“No True Scotsman” is a rhetorical trick where you modify the definition of something on-the-fly to rebut someone’s claim of an exception.
- Let’s say I proclaim, “All Scotsmen love haggis.”
- A person might say, “I’m a Scotsman, and I hate haggis.”
- I could then claim, “Well, then you aren’t a true Scotsman. True Scotsmen love haggis.”
Some Christians pull a version of this maneuver when confronted with the deplorable and regretful actions of various historical Christians.
It works a bit like this:
- Dave says, “Christians always do good things.”
- Jill says, “How can you say that? What about the forced conversions, burning of heretics, and wars of religion we see perpetuated by Christians throughout history?”
- Dave replies, “The people who did those awful things weren’t true Christians.”
This isn’t to say that this is always a trick. Sometimes, the intent isn’t to perform a rhetorical evasion, but to clarify the particular sense of the word they were originally employing.
In the above, it may be that there are two definitions at play:
- Jill’s definition of “Christian” is probably in the sense of outward and visible declarations of belief and/or allegiance. In this way, many people responsible for unimaginable atrocities have declared belief in Christ and themselves to be Christians.
- Dave’s definition of “Christian” is probably in the sense of an inward and relatively invisible state of an individual and her genuine relationship with Christ, which ostensibly prompts her to act charitably as she is being sanctified by his Grace. When a person commits an atrocity, then, it is a spike of evidence that they are not a Christian in this sense.
I believe that Jill’s approach is much better than Dave’s; Dave’s hinges on “unclear genuineness” which is toxic for communication.
EDIT: It’s been several years since writing this, and I now believe both approaches foster communication problems, and the Quiet solution is to use both ways every time and be boringly thorough. Using only one way causes Loudness (which might be your desire; here, spurred engagement at the expense of the clear thinking and relationships of those engaged).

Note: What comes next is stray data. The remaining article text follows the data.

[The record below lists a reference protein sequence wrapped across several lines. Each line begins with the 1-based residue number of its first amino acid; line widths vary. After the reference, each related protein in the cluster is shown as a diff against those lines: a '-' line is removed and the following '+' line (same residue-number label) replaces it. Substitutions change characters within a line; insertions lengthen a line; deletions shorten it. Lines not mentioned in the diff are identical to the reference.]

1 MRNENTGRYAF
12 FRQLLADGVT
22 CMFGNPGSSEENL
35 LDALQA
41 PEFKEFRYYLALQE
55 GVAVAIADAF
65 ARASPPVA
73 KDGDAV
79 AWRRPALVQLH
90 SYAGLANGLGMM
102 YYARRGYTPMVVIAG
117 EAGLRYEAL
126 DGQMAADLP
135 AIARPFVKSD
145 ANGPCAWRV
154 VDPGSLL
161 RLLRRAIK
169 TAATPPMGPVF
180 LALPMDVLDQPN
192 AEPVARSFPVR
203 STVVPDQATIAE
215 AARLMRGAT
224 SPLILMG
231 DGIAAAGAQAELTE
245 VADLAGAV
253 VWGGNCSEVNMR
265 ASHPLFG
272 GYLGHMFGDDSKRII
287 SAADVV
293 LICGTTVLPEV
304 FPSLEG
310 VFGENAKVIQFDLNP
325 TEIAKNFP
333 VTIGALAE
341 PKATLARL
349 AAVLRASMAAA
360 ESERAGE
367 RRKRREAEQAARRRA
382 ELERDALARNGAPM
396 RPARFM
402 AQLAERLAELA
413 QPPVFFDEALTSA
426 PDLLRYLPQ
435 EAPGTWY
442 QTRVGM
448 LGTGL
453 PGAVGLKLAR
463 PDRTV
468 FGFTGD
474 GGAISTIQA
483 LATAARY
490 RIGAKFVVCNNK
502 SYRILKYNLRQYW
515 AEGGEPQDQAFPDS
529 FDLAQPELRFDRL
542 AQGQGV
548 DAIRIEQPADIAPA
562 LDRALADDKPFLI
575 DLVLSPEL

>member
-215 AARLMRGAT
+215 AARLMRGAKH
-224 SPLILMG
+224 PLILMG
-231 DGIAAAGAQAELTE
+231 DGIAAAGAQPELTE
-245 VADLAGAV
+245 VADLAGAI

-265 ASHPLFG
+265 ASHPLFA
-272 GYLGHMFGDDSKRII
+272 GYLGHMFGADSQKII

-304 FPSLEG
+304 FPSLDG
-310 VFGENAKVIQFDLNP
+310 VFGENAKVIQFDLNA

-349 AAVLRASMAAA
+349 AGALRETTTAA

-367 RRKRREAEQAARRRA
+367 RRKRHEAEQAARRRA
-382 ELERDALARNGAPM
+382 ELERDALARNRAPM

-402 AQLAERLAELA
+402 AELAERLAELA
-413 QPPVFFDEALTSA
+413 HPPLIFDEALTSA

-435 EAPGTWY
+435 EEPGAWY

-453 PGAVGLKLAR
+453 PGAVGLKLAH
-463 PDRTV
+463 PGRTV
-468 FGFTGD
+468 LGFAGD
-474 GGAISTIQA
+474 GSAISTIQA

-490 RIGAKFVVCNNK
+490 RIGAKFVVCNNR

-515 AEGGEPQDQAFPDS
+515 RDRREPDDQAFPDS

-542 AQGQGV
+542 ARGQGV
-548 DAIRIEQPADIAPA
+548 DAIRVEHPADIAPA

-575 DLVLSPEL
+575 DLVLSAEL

“Hate the sin, love the sinner,” is pretty catchy. But it doesn’t seem to be “working” in terms of certain goals.
You’d think it would be the perfect harmony of both tolerance and moral steadfastness. But it’s not really “hooking flies with honey” like one would hope. Gosh darnit, why does it appear to be struggling on these fronts?
The answer is boring, but simple:
- It’s because “love” in the above is commonly shorthand for “rebuke” or “repair.”
- And when “love” is shorthand for “rebuke” or “repair,” it naturally prompts ultimatums which, in turn, naturally catalyze rifts and/or insoluability.
(This natural procession is accelerated when the controversial sin is highly “visible” — like whether it’s sinful for women to do their hair, or whether it’s immoral to wear a fuchsia fez, or whether it’s improper to sing with instrumental accompaniment. Denominations have broken up for less!)
Thus, for the reasons above, in the real world, the quoted imperative is bad in terms of the goals of community, unity, and fellowship.
Of course, some folks are aiming for other goals. You can have whatever goals you want. Which goals you actually have — or “should” have — is irrelevant to the above point, and I am not making such a statement here.
“Quiet theology” means practicing theology through philosophical quietism, where philosophy is meant to be more remedial than exciting. As such, it is about treating conjecture like conjecture, being willing to say “Nobody actually knows,” and finding and tackling language problems that have been causing confusion and miscommunication.
The word “orthodox” represents one such confusing language problem.
Note: This is about the semantic difficulties with the word “orthodox,” and not an attack on the Orthodox Church, and not intended as a specific doctrinal indictment.
When determining truth or falsehood of a doctrine, there are roughly 5 big questions we can ask:
- Does it have logically coherent premises and does it proceed from those premises?
- If it has one or more naturalistic premises, are those premises consonant with science?